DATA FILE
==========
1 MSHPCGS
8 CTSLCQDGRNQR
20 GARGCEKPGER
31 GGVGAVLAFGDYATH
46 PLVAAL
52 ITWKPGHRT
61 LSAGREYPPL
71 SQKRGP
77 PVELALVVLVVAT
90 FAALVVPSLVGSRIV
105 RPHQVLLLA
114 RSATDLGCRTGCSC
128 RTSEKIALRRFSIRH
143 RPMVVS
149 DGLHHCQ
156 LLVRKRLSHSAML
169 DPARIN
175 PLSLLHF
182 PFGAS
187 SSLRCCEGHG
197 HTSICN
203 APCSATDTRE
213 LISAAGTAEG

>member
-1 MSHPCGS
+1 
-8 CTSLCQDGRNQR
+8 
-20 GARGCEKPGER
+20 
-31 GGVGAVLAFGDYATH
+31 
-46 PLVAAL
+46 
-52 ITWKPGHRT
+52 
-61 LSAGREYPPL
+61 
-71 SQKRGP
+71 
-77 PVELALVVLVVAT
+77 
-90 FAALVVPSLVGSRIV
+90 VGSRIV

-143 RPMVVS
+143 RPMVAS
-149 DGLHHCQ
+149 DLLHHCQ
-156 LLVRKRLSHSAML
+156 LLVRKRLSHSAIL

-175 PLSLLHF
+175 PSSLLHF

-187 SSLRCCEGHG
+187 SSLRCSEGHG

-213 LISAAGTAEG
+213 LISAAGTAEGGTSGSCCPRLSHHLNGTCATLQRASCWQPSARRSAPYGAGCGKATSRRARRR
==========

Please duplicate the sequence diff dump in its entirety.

1 MSHPCGS
8 CTSLCQDGRNQR
20 GARGCEKPGER
31 GGVGAVLAFGDYATH
46 PLVAAL
52 ITWKPGHRT
61 LSAGREYPPL
71 SQKRGP
77 PVELALVVLVVAT
90 FAALVVPSLVGSRIV
105 RPHQVLLLA
114 RSATDLGCRTGCSC
128 RTSEKIALRRFSIRH
143 RPMVVS
149 DGLHHCQ
156 LLVRKRLSHSAML
169 DPARIN
175 PLSLLHF
182 PFGAS
187 SSLRCCEGHG
197 HTSICN
203 APCSATDTRE
213 LISAAGTAEG

>member
-1 MSHPCGS
+1 
-8 CTSLCQDGRNQR
+8 
-20 GARGCEKPGER
+20 
-31 GGVGAVLAFGDYATH
+31 
-46 PLVAAL
+46 
-52 ITWKPGHRT
+52 
-61 LSAGREYPPL
+61 
-71 SQKRGP
+71 
-77 PVELALVVLVVAT
+77 
-90 FAALVVPSLVGSRIV
+90 VGSRIV

-143 RPMVVS
+143 RPMVAS
-149 DGLHHCQ
+149 DLLHHCQ
-156 LLVRKRLSHSAML
+156 LLVRKRLSHSAIL

-175 PLSLLHF
+175 PSSLLHF

-187 SSLRCCEGHG
+187 SSLRCSEGHG

-213 LISAAGTAEG
+213 LISAAGTAEGGTSGSCCPRLSHHLNGTCATLQRASCWQPSARRSAPYGAGCGKATSRRARRR